Survivors say scores killed inside Tripoli
Pro-Gadhafi forces accused of massacre
TRIPOLI, Libya – Retreating loyalists of Moammar Gadhafi killed scores of detainees and arbitrarily shot civilians over the past week, as rebel forces extended their control over the Libyan capital, survivors and a human rights group said Sunday.
In one case, Gadhafi fighters opened fire and hurled grenades at more than 120 civilians huddling in a hangar used as a makeshift lockup near a military base, said Mabrouk Abdullah, 45, who escaped with a bullet wound in his side. Some 50 charred corpses were still scattered across the hangar Sunday.
New York-based Human Rights Watch said the evidence it has collected so far “strongly suggests that Gadhafi government forces went on a spate of arbitrary killing as Tripoli was falling.” The justice minister in the rebels’ interim government, Mohammed al-Alagi, said the allegations would be investigated and leaders of Gadhafi’s military units put on trial.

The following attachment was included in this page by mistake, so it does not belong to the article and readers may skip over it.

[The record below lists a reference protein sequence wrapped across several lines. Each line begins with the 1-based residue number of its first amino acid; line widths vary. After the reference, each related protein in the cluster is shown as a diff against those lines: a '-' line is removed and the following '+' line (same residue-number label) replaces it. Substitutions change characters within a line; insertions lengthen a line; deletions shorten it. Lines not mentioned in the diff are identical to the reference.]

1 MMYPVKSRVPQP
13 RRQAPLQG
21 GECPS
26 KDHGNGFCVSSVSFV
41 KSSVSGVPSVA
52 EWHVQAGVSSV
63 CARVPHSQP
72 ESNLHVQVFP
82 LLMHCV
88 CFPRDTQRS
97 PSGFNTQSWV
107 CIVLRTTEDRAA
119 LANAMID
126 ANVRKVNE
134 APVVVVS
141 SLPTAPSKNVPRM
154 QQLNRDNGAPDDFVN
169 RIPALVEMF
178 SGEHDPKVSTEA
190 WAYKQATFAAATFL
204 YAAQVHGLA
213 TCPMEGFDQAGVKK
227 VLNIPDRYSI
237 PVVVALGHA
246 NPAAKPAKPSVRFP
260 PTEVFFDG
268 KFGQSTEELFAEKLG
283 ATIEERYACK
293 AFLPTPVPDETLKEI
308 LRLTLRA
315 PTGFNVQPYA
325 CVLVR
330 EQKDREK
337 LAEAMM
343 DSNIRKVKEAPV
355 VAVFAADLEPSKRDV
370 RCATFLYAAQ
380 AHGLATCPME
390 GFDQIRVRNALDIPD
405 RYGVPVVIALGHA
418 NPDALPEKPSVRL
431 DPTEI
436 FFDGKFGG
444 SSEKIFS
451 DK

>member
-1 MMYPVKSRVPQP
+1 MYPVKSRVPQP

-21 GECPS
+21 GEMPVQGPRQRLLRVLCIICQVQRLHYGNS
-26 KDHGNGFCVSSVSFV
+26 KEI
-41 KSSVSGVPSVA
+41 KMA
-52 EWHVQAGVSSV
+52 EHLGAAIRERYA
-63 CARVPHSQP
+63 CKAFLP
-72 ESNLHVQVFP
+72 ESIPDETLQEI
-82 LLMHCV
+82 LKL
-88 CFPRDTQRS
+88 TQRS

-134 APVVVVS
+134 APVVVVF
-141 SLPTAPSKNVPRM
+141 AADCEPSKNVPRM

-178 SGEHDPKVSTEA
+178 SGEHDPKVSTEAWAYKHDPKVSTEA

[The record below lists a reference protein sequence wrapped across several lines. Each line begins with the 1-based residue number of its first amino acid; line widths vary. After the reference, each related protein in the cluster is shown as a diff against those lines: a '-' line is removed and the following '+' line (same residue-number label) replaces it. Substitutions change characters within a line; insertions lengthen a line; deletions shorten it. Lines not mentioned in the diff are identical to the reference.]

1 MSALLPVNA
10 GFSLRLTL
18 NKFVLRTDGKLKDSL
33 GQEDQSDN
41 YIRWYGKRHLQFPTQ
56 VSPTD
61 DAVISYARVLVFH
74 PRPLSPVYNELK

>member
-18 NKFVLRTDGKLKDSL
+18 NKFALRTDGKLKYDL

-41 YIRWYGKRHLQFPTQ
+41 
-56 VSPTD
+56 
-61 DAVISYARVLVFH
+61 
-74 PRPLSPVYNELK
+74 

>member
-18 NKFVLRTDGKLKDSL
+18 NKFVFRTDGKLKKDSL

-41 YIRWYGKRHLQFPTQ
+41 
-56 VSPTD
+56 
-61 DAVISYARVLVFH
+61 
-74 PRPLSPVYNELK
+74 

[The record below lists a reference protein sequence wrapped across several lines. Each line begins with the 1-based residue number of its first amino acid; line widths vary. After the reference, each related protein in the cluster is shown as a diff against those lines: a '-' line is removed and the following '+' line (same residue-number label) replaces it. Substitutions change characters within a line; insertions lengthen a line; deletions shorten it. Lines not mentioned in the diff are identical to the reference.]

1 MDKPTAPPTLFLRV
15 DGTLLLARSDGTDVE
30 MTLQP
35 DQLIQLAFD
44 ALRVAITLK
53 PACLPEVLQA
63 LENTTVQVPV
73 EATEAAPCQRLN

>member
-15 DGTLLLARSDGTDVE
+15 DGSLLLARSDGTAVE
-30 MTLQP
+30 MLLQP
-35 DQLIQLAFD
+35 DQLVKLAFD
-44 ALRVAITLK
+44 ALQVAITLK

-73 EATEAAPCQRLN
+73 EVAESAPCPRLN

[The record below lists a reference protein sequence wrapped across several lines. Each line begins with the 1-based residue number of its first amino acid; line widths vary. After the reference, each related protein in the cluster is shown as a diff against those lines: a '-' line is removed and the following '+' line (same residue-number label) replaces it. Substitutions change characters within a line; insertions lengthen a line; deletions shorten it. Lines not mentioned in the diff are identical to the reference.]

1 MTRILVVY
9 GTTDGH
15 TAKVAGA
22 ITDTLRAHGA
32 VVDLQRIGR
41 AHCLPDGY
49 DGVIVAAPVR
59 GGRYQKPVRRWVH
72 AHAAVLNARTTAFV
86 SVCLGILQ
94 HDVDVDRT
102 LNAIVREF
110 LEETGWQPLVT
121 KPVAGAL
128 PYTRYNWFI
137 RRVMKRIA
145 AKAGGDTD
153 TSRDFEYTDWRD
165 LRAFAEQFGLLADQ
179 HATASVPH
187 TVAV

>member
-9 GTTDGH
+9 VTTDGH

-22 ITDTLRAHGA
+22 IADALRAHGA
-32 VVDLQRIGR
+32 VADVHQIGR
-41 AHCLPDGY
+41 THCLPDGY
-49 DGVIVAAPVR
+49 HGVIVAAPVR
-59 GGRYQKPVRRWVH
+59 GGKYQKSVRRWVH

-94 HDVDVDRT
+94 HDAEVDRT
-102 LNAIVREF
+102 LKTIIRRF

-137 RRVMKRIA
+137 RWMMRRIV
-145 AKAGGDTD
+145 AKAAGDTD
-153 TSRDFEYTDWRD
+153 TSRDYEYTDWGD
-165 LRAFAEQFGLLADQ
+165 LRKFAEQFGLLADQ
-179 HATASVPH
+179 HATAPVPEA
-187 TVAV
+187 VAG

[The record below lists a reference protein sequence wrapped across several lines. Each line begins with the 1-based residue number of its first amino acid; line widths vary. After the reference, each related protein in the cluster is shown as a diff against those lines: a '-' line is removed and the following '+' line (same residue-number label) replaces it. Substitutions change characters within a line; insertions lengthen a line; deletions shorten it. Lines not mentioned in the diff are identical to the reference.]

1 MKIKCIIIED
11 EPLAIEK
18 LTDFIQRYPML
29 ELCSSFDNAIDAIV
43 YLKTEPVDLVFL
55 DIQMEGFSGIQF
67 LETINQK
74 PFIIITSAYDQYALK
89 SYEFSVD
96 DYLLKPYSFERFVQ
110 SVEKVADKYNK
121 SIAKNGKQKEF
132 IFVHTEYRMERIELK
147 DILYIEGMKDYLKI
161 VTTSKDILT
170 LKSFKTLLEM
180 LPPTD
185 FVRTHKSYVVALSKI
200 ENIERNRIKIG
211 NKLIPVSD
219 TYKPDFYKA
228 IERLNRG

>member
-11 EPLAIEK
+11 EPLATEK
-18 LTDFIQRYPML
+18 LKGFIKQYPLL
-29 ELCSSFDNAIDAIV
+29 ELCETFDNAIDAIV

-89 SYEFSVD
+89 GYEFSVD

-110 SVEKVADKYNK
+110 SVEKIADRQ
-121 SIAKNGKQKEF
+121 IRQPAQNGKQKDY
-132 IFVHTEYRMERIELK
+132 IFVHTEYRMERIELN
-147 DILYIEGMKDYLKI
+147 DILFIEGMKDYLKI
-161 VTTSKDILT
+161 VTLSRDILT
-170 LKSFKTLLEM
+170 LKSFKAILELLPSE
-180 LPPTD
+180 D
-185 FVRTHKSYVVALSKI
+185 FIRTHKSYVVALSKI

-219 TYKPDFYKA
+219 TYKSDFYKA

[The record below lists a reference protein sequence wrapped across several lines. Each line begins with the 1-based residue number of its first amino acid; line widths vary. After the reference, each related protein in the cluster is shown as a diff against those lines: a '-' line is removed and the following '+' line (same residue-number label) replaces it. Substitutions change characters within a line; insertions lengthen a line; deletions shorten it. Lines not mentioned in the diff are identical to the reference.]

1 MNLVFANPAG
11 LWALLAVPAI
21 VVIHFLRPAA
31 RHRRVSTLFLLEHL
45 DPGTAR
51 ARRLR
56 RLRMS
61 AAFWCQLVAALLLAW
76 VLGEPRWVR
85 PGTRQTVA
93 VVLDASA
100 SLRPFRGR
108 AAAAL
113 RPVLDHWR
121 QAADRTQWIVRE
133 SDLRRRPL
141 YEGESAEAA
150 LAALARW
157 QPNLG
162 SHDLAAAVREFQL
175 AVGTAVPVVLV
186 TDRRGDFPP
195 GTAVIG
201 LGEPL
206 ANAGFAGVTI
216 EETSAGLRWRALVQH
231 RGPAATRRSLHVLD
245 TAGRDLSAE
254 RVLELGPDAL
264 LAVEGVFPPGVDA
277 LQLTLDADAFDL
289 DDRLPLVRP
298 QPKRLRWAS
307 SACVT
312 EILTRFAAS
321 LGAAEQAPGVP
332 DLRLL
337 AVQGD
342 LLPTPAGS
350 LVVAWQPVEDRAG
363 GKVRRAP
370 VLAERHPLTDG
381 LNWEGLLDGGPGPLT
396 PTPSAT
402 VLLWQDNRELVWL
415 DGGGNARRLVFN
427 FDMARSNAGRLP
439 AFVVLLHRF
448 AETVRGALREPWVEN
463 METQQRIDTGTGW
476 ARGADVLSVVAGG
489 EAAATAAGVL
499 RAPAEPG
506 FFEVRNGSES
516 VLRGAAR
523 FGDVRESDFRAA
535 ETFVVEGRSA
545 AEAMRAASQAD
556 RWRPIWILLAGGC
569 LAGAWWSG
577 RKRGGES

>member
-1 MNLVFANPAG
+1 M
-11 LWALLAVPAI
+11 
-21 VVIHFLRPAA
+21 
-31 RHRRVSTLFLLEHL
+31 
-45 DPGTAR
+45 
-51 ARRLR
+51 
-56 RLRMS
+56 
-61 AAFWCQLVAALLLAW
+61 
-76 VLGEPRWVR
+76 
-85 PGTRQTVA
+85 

So far, there have been no specific allegations of atrocities carried out by rebel fighters, though human rights groups are continuing to investigate some unsolved cases.
As the rebels consolidated their control and Gadhafi fighters fled, reports of atrocities began emerging over the weekend.
Human Rights Watch said it has evidence indicating regime troops killed at least 17 detainees in an improvised lockup, a building of Libya’s internal security service, in the Gargur neighborhood of Tripoli. A doctor who examined the corpses said about half had been shot in the back of the head and that abrasions on ankles and wrists suggested they had been bound.
Gadhafi forces set up another detention center in a hangar near their Yarmouk military base in southern Tripoli.
Abdullah, who was at the hangar Sunday, said he had survived a massacre there last week. All civilian captives were beaten and tortured, he said.
“They didn’t even ask us questions,” he said, “They just beat us and called us rats.”
© Copyright 2011 Associated Press. All rights reserved. This material may not be published, broadcast, rewritten, or redistributed.